Chang told legislators that up to 200 illegal guns are imported to Jamaica monthly and that the authorities are working to detain those responsible for organizing the trade.
Police said an international drug network is behind the cocaine, which originated from South America and was destined for the United States.
Chang said that despite the best efforts of previous police units, they could not operate effectively within the constitutional space they had to work with while dealing with international crime.
He said as a result, the island was forced to revisit and renegotiate cooperation agreements with long-standing international partners, including the United States, Canada and the United Kingdom, in order to continue the partnership needed to stop transnational crimes.
The first female Governor General of St. Vincent and the Grenadines, Susan Dougan was sworn in on Emancipation Day by High Court judge, Justice Brian Cottle during a ceremony witnessed by state officials, as well as relatives and friends and the media.
As governor general, Dougan represents Queen Elizabeth II, who is also sovereign head of the country.
In her 30 years as a public servant, Dougan, who has a degree in chemistry, was also Principal of Girls High School and also served as chief education officer.
It was under her tenure as chief education officer that the Ralph Gonsalves government executed its “education revolution,” which saw every primary school leaver being guaranteed a place in a secondary school.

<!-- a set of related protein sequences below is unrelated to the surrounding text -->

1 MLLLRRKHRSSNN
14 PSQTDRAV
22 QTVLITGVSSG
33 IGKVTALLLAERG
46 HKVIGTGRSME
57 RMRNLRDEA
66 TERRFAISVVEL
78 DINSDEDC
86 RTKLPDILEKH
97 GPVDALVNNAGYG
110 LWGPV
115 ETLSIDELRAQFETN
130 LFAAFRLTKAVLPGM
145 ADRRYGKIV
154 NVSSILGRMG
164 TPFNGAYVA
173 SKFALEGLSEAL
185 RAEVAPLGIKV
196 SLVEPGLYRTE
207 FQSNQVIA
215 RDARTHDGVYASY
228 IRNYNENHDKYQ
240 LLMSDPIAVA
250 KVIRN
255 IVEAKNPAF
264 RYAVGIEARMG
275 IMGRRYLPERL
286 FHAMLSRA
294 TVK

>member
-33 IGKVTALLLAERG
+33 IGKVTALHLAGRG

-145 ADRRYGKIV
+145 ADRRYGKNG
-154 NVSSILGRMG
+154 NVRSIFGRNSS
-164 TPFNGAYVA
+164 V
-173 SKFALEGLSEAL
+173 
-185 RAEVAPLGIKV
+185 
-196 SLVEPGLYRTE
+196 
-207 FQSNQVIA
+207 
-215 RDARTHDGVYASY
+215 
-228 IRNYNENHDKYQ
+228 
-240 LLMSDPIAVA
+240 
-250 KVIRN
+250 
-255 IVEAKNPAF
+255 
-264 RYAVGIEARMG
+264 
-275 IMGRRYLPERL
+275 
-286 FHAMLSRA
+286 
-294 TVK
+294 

She thanked Gonsalves for giving her the honor of becoming the first female governor general of St. Vincent and the Grenadines.
The St. Kitts government is moving to decriminalize marijuana for medicinal and scientific, religious and recreational purpose.
Prime Minister, Dr. Timothy Harris recently laid in the St. Kitts and Nevis National Assembly the Drug (Prevention and Abatement of the Misuse and Abuse of Drugs) (Amendment) Bill, 2019 to pave the way for the regulated and controlled use of marijuana for medicinal and scientific, religious and recreational purposes in the twin-island state.
The amendment follows Cabinet’s establishment of a National Marijuana Commission to ascertain the views of citizens on cannabis use.
The commission which was headed by Chief Medical Officer, Dr. Hazel Laws, and found unanimous agreements for the decriminalization of marijuana in the Federation. The commission also recommended a phased approach to the establishment of a marijuana industry.
Trinidad and Tobago Commissioner of Police, Gary Griffith says despite his achievements over the last year in office, murders and the fear of crime continue to be his biggest challenges.
The murder count for the year up to Aug. 19, 2019 (345) has equaled the last year’s figure.
Griffith acknowledged that had it not been for the good work of his officers, it could have been worse.
He said the homicide rate could well have been more than 1,000 per annum if it had not been for the hard work, dedication to duty where police officers have put their lives on the line to ensure they can actually reduce homicides that are taking place.
Griffith said there were several factors that are just more than the Trinidad and Tobago Police Service.
He noted that at least 50 murders had been conducted following orders sent form the nation’s prisons.
Griffith said despite the challenges, as head of the organization he had been making moves every week to improve the Police Service.
— Compiled by Azad Ali